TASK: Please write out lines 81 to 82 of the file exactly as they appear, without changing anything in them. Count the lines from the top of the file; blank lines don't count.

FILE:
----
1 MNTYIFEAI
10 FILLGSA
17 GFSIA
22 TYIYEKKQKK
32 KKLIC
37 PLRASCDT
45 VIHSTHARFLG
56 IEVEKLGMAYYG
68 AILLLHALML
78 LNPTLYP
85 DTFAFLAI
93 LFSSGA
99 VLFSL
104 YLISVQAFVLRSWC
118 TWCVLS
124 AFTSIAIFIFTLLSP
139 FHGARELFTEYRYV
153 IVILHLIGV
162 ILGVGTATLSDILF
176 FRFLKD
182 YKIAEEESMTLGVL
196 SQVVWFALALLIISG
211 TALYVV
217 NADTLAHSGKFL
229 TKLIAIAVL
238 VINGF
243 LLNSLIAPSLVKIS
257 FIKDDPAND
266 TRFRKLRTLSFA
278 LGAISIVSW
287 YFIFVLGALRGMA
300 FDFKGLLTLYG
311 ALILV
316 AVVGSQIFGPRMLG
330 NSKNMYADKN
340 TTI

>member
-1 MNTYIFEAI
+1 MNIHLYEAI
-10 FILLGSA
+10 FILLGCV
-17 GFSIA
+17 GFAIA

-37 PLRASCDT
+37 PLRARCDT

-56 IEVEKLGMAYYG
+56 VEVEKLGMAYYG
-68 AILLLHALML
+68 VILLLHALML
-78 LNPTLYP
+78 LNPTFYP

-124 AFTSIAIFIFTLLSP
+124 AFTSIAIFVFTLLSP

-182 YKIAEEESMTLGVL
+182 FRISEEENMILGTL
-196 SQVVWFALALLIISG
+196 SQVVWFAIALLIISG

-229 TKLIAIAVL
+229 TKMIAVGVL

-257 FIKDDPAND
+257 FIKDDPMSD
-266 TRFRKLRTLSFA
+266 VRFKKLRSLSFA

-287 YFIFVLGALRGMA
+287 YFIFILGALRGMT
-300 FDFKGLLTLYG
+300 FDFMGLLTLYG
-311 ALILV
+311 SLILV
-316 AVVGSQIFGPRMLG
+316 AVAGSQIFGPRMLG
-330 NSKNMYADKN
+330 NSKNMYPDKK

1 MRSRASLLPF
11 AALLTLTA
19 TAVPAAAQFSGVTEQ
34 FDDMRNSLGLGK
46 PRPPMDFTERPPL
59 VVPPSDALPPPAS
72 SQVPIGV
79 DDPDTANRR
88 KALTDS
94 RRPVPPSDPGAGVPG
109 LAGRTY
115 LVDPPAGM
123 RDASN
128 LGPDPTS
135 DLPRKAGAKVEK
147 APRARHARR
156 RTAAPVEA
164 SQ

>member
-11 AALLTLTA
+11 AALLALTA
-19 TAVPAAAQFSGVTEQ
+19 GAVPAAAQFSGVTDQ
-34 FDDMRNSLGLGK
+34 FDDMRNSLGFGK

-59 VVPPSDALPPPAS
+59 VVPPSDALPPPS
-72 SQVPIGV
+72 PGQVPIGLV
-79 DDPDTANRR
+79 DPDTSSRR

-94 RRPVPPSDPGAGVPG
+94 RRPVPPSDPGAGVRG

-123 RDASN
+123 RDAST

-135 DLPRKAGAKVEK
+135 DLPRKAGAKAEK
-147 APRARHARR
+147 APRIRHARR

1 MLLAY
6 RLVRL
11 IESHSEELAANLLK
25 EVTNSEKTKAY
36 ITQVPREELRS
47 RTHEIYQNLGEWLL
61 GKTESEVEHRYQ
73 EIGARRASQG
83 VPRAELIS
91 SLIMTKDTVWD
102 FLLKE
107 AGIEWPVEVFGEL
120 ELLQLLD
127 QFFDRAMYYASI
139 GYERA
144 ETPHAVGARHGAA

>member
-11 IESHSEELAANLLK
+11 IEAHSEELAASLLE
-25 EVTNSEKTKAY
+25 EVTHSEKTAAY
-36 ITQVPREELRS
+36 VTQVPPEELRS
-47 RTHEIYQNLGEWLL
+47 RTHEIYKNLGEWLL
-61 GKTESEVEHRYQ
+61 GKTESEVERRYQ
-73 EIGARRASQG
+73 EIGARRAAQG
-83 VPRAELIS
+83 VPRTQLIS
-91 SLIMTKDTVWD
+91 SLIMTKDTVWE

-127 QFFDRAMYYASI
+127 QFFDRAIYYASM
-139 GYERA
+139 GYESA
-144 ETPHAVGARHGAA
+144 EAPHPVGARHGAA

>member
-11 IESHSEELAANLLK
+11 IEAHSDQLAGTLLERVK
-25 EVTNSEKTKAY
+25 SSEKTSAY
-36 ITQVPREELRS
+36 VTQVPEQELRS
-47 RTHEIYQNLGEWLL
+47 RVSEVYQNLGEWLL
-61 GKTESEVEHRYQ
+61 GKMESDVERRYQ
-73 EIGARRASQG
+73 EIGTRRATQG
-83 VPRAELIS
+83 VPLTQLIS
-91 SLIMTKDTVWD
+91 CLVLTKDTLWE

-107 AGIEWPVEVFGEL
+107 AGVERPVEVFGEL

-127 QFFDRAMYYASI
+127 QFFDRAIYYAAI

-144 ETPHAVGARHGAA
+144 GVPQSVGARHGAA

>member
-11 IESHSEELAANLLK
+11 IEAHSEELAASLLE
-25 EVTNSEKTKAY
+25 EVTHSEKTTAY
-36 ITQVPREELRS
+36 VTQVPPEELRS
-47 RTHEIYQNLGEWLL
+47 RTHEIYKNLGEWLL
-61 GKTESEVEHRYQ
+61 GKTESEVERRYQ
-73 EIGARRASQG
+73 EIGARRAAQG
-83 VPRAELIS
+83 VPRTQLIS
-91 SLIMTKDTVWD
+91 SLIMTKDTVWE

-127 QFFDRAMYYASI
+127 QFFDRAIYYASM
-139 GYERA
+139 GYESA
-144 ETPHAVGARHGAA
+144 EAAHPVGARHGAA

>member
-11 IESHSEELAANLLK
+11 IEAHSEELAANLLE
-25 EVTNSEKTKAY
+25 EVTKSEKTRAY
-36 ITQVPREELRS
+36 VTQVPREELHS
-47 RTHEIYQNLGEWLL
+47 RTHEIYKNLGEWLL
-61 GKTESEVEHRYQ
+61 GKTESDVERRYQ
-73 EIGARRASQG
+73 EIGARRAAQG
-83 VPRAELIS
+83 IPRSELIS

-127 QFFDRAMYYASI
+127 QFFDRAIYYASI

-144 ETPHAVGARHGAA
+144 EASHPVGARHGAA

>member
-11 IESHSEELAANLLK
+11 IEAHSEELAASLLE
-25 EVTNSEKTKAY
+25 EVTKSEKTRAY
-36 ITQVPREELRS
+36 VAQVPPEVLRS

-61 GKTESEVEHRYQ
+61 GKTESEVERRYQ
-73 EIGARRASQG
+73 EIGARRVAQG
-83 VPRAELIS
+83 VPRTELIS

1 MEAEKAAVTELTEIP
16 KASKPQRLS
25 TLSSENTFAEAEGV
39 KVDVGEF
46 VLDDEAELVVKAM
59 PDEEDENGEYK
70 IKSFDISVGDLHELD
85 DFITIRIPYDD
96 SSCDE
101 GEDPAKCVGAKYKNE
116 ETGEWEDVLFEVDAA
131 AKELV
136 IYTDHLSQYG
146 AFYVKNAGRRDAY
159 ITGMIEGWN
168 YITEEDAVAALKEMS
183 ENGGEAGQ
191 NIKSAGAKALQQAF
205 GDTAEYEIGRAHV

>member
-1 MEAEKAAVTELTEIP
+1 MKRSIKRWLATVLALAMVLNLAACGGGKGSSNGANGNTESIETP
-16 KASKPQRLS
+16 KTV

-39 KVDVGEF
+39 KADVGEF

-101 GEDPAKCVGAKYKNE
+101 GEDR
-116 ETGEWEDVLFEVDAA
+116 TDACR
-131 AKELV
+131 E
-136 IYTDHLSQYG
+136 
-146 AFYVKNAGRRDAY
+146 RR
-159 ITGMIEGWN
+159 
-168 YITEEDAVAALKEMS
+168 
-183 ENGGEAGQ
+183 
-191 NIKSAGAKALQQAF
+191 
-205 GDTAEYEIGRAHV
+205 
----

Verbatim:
79 DDPDTANRR
88 KALTDS